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Thursday, 29 May 2014

Wangwaci Young Farmers strives to improve livelihood of members

By Bob Aston
Wangwaci Young Farmers Self Help Group is a village investment group that was started in 2011. The group was started by farmers who came together, faced with a similar situation; inability to pay loans given to them by Equity bank. The main reason for defaulting was due to drought that struck the area in 2009 leading to massive crop failure.
The group is comprised of 16 members, seven male and nine female. Members have grown tomatoes and maize. They have now propagated capsicum in a nursery and are waiting to transplant once they finish harvesting maize.
Arid Lands Information Network officials at the group's farm
“We were initially 26 members but we had to get rid of inactive members. We prefer to work with active members as this will allow us to achieve our objective,” said Gabriel Kimani, a member of Wangwaci Young Farmers Self Help Group.
Gabriel said that they were given a 2 acre piece of land near Wangwaci dam by the government through the Ministry of Agriculture to cultivate. The Ministry expects them to conserve the environment by practicing climate smart agriculture.
“We normally subdivide money that we get when we harvest our produce. Part of the money will go to members while the rest we reinvest in our projects,” said Gabriel.
Last year the group planted the H6210 maize variety and managed to harvest 70 bags. This year they planted Pioneer maize which they have already started harvesting. Early this week they sold 6,800 pieces of green maize at Ksh 4 each. They group has also sold more than 80 crates of tomatoes.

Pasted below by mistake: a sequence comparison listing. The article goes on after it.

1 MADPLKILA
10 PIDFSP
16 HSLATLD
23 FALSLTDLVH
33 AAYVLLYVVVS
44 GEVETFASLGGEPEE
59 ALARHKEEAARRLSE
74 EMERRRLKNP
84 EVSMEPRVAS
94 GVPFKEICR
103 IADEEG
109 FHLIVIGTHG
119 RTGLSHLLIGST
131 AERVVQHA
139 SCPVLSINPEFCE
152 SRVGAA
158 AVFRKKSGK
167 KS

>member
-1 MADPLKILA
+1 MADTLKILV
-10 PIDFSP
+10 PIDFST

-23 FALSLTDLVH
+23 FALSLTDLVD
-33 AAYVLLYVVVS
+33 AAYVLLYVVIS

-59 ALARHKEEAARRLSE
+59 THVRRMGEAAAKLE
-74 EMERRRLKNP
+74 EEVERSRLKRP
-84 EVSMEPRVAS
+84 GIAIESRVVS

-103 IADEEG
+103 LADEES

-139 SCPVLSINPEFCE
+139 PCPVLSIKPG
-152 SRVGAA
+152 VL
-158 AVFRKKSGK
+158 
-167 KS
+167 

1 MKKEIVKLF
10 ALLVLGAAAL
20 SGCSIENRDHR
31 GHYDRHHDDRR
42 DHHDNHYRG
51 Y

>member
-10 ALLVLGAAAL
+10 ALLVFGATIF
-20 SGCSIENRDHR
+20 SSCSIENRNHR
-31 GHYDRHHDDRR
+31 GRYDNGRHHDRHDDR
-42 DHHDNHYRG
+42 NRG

“We decided to sell the green maize as we feared that elephants might invade the farm. Some people had also started stealing some. The price was very low but it was better than losing our produce through elephant invasion,” said Gabriel.
Gabriel said that they have also been practicing table banking. This has enabled the members to save and access loans from their collections. They have been contributing Ksh 650 after every two weeks thus making monthly contributing to stand at Ksh 1,300. During merry go round they give the member that they have visited Ksh 5,200 to invest in a livelihood project.
Nursery where group has propagated capsicum
He said that members have also been keeping indigenous chicken. Each member started with 30 birds. They have been capacity built by the Ministry of Agriculture, Livestock and Fisheries on poultry farming as well as good farming practices. The patron of the group is the Deputy Agriculture officer, Sipili Division.
“Members have benefited a lot from different training that they have received from the Ministry of Agriculture and Livestock. This has empowered most members and they are now able to improve their livelihood through agriculture,” said Gabriel.
The group has been irrigating their maize and tomatoes using water from the dam. This has been an expensive venture as they do not have a generator or pump. They have been hiring a generator and pump which at times has caused a lot of inconvenience to the members.
Gabriel said that they were planning to purchase a tractor but the plan did not go well. They have not given up on this and they hope that one day they will own a tractor.
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